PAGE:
Earthquakes are measured by special machines called seismometers. Scientists use the numbers from 1 to 10 to say how strong an earthquake is. This number system is called a scale, or a magnitude scale. Magnitude means how big or strong something is. Higher numbers mean stronger earthquakes.
The scale is a little bit tricky because for each number you go up in the scale, the strength of the earthquake is 10 times stronger. For example, a 5.0 earthquake is about 10 times stronger than a 4.0 earthquake, and 100 times stronger than a 3.0 earthquake.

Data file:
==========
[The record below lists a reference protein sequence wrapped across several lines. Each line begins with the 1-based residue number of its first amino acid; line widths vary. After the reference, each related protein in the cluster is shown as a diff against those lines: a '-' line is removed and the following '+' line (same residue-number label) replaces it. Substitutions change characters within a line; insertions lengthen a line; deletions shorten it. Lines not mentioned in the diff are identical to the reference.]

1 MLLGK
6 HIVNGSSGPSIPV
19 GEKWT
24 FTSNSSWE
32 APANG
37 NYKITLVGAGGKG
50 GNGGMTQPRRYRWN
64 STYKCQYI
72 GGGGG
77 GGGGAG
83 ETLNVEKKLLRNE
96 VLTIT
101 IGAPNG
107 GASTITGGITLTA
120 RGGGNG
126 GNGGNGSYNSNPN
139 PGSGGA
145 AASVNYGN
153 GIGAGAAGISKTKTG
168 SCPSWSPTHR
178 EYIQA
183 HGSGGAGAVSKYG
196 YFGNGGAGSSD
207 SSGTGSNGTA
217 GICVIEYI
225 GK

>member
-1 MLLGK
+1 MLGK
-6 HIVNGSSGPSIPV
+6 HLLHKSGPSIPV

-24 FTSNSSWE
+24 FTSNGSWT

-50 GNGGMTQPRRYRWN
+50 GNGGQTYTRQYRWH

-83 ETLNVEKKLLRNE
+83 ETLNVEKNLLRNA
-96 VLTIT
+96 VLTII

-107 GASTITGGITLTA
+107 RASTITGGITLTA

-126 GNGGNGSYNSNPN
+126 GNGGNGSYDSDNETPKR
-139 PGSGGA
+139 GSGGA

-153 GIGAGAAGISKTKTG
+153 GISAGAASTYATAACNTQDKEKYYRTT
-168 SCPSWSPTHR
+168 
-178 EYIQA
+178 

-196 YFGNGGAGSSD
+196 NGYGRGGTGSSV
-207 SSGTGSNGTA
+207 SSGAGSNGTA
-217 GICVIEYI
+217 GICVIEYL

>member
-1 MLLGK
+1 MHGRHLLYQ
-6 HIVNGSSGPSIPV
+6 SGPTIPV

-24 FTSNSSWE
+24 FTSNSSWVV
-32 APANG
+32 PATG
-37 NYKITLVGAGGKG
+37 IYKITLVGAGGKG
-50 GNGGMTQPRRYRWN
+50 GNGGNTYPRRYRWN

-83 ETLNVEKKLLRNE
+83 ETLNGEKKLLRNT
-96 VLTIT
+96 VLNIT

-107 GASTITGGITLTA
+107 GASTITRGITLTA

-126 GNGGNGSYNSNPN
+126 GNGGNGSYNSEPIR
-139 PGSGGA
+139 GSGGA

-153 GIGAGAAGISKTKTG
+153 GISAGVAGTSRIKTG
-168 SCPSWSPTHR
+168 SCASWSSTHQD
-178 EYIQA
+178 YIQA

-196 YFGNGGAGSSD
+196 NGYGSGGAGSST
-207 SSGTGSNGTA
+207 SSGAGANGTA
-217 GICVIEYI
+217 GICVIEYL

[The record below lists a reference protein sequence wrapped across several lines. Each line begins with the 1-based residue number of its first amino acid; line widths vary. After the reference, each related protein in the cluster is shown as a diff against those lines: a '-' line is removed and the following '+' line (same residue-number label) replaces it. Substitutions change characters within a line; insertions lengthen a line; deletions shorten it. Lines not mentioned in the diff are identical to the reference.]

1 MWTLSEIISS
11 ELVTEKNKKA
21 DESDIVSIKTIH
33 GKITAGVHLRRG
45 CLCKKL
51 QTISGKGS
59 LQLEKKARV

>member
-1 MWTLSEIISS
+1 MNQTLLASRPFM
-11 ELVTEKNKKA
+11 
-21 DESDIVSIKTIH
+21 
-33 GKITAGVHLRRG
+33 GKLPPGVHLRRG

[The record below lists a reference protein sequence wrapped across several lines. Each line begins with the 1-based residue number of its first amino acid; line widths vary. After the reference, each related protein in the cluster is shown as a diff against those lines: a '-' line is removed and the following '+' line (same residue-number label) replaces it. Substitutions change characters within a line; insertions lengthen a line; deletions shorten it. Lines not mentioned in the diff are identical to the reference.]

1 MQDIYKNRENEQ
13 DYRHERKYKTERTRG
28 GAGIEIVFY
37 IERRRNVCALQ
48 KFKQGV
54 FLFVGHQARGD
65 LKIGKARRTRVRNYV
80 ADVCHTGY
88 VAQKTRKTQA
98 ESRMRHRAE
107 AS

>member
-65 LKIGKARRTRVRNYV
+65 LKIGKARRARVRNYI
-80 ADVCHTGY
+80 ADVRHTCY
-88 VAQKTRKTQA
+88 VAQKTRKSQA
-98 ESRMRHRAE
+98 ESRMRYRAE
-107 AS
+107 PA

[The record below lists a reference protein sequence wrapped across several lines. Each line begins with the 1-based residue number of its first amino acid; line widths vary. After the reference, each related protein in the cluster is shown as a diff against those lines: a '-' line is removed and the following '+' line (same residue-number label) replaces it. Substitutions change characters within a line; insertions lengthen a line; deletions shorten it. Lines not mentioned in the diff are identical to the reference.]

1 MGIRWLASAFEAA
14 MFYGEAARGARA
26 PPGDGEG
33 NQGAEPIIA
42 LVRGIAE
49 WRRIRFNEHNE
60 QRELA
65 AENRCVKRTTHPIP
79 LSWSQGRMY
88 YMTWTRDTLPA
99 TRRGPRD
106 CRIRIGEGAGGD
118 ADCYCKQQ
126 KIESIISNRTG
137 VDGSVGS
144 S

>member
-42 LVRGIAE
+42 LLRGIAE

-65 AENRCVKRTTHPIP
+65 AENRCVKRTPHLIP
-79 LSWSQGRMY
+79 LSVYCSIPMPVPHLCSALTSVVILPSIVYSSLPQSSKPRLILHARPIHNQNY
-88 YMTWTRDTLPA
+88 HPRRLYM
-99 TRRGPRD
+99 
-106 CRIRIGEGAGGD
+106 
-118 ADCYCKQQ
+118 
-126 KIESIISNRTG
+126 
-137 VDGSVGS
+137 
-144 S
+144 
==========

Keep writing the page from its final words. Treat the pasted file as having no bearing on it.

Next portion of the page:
Charles Richter created the Richter magnitude scale in 1935. Later, scientists started using the “moment magnitude scale” (MMS) instead. But the scales are about the same.
Here is a general idea of the scale:
|1.0-2.0||People do not feel these.|
|3.0||People can feel these, but they almost never cause damage.|
|4.0||Objects inside houses can move, causing noise. Things are rarely damaged.|
|5.0||Buildings that are not built well may be damaged. Light objects inside a house may be moved.|
|6.0||Medium power. May cause a lot of damage in a larger area.|
|7.0||Can damage things seriously over larger areas.|
|8.0-9.9||Massive (huge) damage is caused.|
|10.0+||There are no records of anything of this size.|